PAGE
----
- A lipstick that works as a lip balm (I always have a little).
- Wipes for effortless makeup removal
- The cleansing shampoo is ideal for keeping curls clean and hydrated while on the go.
- Moisturizing body cream
- Moisturizing face cream
- Tanning Stick
- Deodorant (charcoal is my favorite LISA use code, with 10% off).
- Soaps and shampoos – if you are only traveling with carry-on luggage and want to save space in your 3-1-1 toiletry bag.
It’s simple, isn’t it? You don’t have to bring a huge collection of makeup and toiletries. Instead, you make up your own version of a five-minute face and think that’s all you need to look good on the road.
There are a few travel gadgets that I will never part with because they make life on vacation easier, more enjoyable, and more fun!
These are the technical items you should take with you on your vacation in Europe:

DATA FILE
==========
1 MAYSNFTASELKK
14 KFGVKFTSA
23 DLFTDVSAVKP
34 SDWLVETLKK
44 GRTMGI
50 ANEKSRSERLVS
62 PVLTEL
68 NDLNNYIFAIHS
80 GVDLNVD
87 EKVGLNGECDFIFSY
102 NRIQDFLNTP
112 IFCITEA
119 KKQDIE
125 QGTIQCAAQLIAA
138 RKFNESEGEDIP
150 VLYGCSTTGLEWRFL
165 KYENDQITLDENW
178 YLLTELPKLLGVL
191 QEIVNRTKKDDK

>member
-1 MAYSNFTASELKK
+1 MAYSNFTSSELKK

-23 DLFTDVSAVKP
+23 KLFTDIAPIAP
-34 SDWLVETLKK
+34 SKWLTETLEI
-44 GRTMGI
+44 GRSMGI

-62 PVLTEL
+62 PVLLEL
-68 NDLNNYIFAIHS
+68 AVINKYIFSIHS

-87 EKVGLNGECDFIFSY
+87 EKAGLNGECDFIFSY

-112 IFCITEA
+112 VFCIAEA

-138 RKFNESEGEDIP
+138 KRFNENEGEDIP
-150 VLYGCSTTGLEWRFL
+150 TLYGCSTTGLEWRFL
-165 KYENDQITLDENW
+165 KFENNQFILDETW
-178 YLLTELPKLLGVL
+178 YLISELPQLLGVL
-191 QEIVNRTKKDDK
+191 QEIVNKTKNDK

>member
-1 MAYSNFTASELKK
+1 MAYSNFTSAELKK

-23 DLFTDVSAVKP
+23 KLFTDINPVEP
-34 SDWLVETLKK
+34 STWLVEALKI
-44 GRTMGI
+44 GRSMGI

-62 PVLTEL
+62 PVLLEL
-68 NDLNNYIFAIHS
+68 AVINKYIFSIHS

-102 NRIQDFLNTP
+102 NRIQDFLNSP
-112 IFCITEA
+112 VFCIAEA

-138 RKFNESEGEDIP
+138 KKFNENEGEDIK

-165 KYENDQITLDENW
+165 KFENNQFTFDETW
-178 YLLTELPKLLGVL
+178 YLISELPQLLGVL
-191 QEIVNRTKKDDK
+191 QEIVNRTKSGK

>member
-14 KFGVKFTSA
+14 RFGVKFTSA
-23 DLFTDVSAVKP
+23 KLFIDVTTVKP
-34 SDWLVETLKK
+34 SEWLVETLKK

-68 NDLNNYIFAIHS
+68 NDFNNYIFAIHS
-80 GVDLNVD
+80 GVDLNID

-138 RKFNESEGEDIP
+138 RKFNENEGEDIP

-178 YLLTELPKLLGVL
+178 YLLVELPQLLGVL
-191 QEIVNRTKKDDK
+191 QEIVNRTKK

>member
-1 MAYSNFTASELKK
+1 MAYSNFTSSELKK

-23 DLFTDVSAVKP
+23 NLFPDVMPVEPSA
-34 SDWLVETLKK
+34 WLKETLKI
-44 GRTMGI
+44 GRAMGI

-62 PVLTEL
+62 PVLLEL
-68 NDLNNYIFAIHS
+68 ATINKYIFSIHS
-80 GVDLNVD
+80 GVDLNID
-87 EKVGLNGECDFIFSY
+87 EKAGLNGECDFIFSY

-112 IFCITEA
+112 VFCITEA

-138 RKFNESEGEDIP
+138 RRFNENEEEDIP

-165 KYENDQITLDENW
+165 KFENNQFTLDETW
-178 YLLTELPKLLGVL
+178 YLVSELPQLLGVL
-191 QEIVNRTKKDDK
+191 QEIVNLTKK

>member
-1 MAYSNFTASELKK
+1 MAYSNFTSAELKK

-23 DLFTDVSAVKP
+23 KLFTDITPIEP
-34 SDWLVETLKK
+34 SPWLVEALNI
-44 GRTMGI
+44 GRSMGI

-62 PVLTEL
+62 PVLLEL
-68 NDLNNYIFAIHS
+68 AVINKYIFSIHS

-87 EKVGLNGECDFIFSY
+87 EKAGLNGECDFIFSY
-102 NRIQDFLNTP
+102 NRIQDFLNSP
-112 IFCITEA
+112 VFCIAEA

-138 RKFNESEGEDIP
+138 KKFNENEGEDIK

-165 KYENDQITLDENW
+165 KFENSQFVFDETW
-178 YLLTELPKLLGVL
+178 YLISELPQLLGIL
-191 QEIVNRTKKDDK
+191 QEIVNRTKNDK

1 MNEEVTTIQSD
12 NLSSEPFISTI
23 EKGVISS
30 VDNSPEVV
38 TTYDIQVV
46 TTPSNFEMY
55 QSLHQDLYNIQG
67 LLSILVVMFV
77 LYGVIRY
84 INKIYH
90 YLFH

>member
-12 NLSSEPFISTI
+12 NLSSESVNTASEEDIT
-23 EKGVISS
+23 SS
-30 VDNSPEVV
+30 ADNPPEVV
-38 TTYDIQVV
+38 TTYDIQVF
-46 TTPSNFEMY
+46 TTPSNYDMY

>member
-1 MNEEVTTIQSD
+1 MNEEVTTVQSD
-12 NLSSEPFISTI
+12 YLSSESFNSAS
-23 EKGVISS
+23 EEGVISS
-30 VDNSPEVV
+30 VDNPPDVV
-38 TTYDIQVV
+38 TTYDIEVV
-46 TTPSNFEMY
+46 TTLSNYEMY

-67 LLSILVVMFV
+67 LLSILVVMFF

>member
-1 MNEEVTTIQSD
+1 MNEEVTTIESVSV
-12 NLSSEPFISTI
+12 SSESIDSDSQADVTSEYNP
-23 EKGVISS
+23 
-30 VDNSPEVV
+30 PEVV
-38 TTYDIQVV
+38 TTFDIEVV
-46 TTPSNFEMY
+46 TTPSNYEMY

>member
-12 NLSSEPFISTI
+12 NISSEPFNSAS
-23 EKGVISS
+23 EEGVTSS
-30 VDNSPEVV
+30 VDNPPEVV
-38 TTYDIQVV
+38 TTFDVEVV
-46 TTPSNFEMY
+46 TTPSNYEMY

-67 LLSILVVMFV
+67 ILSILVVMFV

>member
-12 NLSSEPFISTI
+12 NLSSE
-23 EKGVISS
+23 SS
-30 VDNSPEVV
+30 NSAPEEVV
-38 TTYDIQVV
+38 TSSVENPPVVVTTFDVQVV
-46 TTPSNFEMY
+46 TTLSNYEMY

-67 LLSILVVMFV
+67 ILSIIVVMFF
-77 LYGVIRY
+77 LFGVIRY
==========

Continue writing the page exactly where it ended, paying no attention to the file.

- Phone charger
- DSLR, camera charger, extra battery and memory card if you don’t want to rely on your camera phone.
- Kindle drive – perfect for long-haul flights and train travel
- Travel adapter
Important travel documents
Packing well for your next trip is not just about your wardrobe and travel essentials. It’s best to be prepared for the unexpected – no one likes to think about what could go wrong on vacation, but the truth is that you (or your fellow travelers) could get sick or injured.
Check travel advisories and vaccination and visa requirements for all the countries you plan to visit well in advance of your departure – at least 14 days in advance. This will give you time to take all the necessary steps to ensure that your travel plans are in order.
Here are the documents without which you cannot leave the house: